You’ve probably heard a lot of praise for the movie Black Panther and its brilliant cast of stars including Angela Bassett, Lupita Nyong’o, and more — and hopefully you've seen the film yourself. But you may not have heard much about the other stars of Black Panther: the African beauty looks that frame the entire story.
The importance of makeup in the Black Panther movie can’t be underestimated. The film’s hair and makeup artists meticulously researched traditional beauty practices of ancestral African tribes in order to create beautiful, authentic styles for the movie and its characters. This celebration of black beauty couldn’t have come at a more perfect time. It coincides with a call for more diversity in the fashion and beauty industries, and if the overwhelmingly positive response to Black Panther is any indication, more brands will start championing diversity soon.
Scroll through to learn more about the inspiration behind the Black Panther makeup, and even learn how to recreate one of the looks at home (without culturally appropriating). Let’s be honest: these Black Panther beauty looks pretty much stole the show, right?
Everything about the hair and makeup in Black Panther has a special meaning, whether that's an extra swipe of highlighter to play up the high, sharp cheekbones unique to Nigerian women, or a traditional hairstyle worn in a nod to its ancestors. In a magical way that doesn't seem hodge-podge or appropriating in any way, the design and HMU team incorporated elements across a wide, diverse swatch of the African continent, which only enriches the Afro-futuristic world of Wakanda.
Tym Buacharern, a makeup artist for the film, reveals,
“Every fictional tribe in the movie was paired up with real tribe in Africa. For the River tribe, we based their looks on the Tsami and Suri tribes of southwest Ethiopia and Wagenia fishermen in the Democratic Republic of the Congo."
Black Panther stars incredible, strong, beautiful and intelligent women of color including Angela Bassett, Letitia Wright, Lupita Nyong’o, Florence Kasumba and Danai Gurirad, playing all types of roles from queens to body guards to warriors. As one black writer wryly observed, "It’s almost as if director Coogler understands our influence and our value and realizes how much we, too, deserve some shine."
The characters certainly don't conform to Western beauty ideals, either — but they're still drop-dead gorgeous! The hair stylists and makeup artists who worked on Black Panther said that they wanted to pay homage to their African ancestors through the film's hair and makeup. “We were inspired by the women warriors of Senegal, the Himba from Namibia, the Ashanti tribe from Ghana, and the Zulu people,” says Camille Friend, who was the head of the hair department for the movie. “We used many authentic African hair styling techniques and products like mud, ties, grasses, and beads to create the world of Wakanda.”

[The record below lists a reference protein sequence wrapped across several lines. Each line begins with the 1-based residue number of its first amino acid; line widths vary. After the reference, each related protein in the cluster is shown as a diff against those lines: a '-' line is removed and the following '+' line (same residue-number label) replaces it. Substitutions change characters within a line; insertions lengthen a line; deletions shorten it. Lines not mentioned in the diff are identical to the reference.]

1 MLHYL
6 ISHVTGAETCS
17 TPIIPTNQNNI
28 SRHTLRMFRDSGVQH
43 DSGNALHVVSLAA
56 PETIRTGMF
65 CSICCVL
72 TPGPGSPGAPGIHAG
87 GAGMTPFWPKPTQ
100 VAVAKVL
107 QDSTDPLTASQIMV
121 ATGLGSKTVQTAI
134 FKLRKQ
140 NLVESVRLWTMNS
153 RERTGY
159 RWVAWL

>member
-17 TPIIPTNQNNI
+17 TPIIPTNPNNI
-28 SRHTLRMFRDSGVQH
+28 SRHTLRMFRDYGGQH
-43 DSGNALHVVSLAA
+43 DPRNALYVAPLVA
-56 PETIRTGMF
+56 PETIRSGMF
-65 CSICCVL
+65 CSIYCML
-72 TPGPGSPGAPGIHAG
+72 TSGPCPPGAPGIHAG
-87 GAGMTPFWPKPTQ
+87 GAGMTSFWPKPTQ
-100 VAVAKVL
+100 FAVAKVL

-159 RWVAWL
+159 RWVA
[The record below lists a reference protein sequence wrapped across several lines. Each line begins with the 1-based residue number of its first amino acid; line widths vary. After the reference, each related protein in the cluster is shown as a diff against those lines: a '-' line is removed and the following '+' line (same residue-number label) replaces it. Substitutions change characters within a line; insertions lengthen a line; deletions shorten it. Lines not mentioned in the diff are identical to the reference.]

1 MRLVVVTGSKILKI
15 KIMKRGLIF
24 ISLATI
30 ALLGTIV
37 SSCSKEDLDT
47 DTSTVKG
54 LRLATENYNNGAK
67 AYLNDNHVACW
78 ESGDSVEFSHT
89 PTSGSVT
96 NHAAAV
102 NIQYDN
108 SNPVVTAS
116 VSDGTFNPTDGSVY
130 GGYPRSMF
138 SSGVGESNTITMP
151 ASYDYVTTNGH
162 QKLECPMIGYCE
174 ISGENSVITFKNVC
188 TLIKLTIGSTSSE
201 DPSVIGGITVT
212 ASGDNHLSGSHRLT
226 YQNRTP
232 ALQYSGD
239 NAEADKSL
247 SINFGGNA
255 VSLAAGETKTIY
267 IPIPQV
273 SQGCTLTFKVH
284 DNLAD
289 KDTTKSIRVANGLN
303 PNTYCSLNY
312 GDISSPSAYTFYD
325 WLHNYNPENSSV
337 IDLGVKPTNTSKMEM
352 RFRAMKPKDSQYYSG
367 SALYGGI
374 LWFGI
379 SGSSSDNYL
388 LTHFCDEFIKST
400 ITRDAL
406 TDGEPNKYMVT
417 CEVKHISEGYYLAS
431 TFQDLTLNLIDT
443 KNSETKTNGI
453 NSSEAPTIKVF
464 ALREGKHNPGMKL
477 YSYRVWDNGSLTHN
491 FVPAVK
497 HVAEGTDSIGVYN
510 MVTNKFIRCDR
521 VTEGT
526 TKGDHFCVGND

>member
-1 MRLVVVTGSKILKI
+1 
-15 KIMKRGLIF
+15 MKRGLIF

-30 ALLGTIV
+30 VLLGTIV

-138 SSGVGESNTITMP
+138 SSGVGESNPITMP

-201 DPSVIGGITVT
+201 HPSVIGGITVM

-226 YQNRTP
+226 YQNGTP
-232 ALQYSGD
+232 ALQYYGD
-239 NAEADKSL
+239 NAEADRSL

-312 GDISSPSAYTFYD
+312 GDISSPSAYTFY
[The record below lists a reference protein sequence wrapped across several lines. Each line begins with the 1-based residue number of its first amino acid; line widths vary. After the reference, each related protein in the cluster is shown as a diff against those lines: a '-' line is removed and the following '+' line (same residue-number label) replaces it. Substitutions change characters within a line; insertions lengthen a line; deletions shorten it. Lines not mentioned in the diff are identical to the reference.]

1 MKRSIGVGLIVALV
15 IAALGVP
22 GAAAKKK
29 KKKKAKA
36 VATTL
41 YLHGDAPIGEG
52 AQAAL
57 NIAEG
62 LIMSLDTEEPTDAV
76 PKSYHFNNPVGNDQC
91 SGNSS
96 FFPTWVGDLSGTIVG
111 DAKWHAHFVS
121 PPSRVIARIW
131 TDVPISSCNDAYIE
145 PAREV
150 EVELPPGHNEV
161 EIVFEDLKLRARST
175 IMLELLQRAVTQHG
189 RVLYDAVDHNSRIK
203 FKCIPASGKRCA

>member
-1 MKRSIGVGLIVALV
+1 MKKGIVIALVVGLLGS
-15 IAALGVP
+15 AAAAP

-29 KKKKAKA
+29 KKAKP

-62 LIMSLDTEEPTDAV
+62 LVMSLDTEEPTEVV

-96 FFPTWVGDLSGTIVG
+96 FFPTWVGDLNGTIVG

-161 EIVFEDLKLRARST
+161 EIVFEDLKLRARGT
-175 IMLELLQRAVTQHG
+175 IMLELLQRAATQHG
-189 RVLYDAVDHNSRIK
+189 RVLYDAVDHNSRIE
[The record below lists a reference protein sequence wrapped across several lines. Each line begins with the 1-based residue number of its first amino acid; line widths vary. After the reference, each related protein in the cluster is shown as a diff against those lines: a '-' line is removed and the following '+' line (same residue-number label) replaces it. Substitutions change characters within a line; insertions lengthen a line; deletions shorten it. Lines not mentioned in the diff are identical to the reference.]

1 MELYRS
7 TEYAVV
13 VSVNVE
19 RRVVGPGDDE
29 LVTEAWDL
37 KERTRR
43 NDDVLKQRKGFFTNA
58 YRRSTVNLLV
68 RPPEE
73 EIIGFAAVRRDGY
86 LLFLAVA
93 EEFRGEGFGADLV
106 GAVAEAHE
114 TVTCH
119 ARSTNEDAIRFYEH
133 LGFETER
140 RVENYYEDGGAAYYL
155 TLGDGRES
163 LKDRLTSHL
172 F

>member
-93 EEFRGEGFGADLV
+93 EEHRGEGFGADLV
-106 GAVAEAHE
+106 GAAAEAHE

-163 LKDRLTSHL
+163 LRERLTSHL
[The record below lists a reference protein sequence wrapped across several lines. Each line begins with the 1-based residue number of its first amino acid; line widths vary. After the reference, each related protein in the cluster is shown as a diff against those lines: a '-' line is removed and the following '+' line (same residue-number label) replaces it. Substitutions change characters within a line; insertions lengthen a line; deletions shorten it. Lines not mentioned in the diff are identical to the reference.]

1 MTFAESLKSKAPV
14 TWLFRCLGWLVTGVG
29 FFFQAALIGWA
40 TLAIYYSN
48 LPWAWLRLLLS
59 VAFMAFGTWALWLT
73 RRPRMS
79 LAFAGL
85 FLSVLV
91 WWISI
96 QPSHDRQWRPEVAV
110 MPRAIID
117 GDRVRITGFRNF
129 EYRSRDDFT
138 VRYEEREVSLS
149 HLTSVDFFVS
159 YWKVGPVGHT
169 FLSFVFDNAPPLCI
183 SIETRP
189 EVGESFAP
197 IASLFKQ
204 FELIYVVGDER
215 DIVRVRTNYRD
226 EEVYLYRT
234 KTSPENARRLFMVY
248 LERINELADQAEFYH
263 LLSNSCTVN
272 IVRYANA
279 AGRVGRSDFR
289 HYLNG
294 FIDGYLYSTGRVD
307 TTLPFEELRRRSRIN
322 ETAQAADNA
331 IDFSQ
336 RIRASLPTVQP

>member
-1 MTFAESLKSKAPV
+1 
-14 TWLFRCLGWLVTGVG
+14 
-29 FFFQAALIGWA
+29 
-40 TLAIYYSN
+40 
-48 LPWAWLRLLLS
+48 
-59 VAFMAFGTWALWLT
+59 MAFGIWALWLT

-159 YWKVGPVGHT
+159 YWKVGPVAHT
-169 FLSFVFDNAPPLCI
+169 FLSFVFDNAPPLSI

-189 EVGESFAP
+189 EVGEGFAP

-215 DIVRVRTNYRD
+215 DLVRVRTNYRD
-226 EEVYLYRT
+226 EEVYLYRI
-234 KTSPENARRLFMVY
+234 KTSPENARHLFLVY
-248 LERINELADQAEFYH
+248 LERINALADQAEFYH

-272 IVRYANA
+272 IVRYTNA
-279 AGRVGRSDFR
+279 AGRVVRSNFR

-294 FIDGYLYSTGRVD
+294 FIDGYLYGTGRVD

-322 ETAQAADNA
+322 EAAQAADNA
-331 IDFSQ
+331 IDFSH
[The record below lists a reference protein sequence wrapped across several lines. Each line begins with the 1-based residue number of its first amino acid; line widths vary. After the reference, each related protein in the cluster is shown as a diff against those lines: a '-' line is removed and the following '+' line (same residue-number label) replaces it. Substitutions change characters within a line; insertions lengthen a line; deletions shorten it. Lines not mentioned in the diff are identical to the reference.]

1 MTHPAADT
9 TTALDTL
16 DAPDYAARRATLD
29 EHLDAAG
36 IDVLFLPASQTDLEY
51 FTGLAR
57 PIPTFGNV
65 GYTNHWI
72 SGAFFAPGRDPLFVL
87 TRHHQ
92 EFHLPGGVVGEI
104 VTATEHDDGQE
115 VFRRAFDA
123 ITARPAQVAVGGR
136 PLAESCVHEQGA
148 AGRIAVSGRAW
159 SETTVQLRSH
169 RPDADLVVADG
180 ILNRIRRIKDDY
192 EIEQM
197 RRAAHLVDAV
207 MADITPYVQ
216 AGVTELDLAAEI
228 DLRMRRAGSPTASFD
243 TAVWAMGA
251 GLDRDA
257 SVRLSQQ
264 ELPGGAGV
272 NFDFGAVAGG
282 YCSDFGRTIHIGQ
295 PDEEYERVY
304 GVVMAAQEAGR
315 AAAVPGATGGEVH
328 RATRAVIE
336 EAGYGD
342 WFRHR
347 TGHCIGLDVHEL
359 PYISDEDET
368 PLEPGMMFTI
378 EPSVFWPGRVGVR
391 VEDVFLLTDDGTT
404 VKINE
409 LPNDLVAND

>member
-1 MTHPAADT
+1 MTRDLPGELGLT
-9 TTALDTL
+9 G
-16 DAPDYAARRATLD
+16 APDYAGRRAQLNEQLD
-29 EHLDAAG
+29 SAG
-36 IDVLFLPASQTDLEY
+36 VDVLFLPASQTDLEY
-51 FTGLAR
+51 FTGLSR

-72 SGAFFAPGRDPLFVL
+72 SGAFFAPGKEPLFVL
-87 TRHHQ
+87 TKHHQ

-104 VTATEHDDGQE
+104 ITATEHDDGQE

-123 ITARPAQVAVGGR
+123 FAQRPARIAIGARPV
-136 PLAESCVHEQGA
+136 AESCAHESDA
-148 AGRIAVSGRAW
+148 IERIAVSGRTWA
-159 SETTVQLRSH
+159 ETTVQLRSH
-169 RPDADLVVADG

If you have any doubt that white, Anglican features (blonde hair, blue eyes, small nose, pouty lips, straight hair) have been the gold standard when it comes to what's considered beautiful, just look at the ratio of white women to women of color in beauty advertisements. One survey concluded that 78% of fashion and beauty ads feature white women!
It's only in recent years that beauty brands in particular have embraced inclusivity and given women of color starring roles in beauty campaigns. Fortunately for all of us, in 2018, Kerry Washington represents Neutrogena and Lupita Nyong'o is a Lancome ambassador.
For women of color, the consequences of living in a world where white beauty ideals are worshipped are real. Without having any role models of beauty that look like them, young girls of color grow up believing that their features aren't beautiful, and succumb to different "whitewashing" techniques in their everyday beauty routines. These include things like hair relaxing and hair straightening to tame naturally textured hair, buying skin brightening creams to lighten dark complexions, and extreme contouring to create the appearance of smaller, Westernized features.